Flickhead
Remembrance
By Ray Young

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Joe Marzano

1934—2000

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    News of filmmaker Joe Marzano's death reminded me that I'd intended to call him. To reconnect after ten years. My loss. He was a character of varying moods, faces and ideas, the rogues gallery of Mr. Arkadin rolled into one. Joe would've welcomed the analogy, for Arkadin was one of his favorites, part of his ongoing love affair with the image of Orson Welles. Like so many independent filmmakers rotting away in obscurity, living hand-to-mouth, Joe shared the great man's weariness of "the system." If only they recognized his genius . . .
    I interviewed him in the early '80s, initially as part of a mosaic on the "underground" (Marie Menken, Robert Frank, etc.), a project which never lifted. But I found myself down in Joe's basement on Friday nights for a couple of years. It was a dark and clammy shrine to The Movies that, for Joe, began around the time of King Kong and ended with the arrival of Elvis Presley.
    The room was set up as a miniature theatre with a five-foot projection tv. My ever-perspiring host, who bore a slight resemblance to Charles Mingus, first showed his own films. Joe made a lot of films.

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Beverly Baum in You or I

    My favorites were from the late-'50s: When They Sleep (1957); an adaptation of Jean-Paul Sartre's Erostratus (1958); Trilogy (1961); You Or I (1962); and Barbara (1963). They came from a young, passionate 16mm artist adapting narrative to budgetary and vocational limitations. Joe considered When They Sleep "my first film that was a serious, finished effort. If I'd had more writing power, I could have emphasized the guilt in it. I was trying to come from a dream state, and nothing beats movies for that." Set in the mind of a man entering priesthood, When They Sleep shows the influence of Buñuel while predicting Polanski.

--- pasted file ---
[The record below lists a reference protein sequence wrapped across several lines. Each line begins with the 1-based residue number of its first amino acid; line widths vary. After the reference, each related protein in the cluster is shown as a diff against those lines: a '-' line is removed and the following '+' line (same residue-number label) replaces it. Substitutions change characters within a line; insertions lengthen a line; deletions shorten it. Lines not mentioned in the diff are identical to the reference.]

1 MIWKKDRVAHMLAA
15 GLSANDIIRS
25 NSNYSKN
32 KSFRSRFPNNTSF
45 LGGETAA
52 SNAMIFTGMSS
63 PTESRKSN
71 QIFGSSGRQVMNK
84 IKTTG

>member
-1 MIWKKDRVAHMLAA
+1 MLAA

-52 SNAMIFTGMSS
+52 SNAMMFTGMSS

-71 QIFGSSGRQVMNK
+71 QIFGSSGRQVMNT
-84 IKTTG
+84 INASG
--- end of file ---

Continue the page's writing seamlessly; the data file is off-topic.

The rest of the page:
"My films played, for the most part, at the Aspects Gallery and the Charles Theatre in Greenwich Village," Joe recalled. "Admission was free if you brought a can of film to show you were a filmmaker. Unfortunately, everyone in the Village thought they were filmmakers, and the Charles went broke in about a year!"
    Joe adhered to standard narrative storytelling — in a market known for abstract works along the lines of Maya Deren's Meshes of the Afternoon or Kenneth Anger's Scorpio Rising. "A lot of people complained about the lighting in my films, that it was too professional. Or that some of my films actually had stories. But I didn't need the experimental audience or its critics."
    He helped establish the New York Film Workshop, and edited its publication, Scenario: "I wanted it to be folksy, and push myself in it, since Jonas Mekas was pushing all the other guys in his Village Voice column. Scenario was supposed to be a springboard for myself and other neglected filmmakers."
    Joe then commenced work on Man Outside (1965). Two years in the making, two hours in the viewing. For its release, Joe's presskit described the film as "concerned with three young men caught in the vortex of this 20th century country of the blind. True fence straddlers, but men outside the world at large, they seem to belong nowhere in that they reject the life of both square and beat as anti-life. Yet each exists in his own way as an eternal cry in the night for betterment and each senses the profound loss of something he has never had (but perhaps glimpsed once, far away in early youth), a magic golden-time and all the beauty and loving in the world."

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Bhob Stewart and Joe filming Man Outside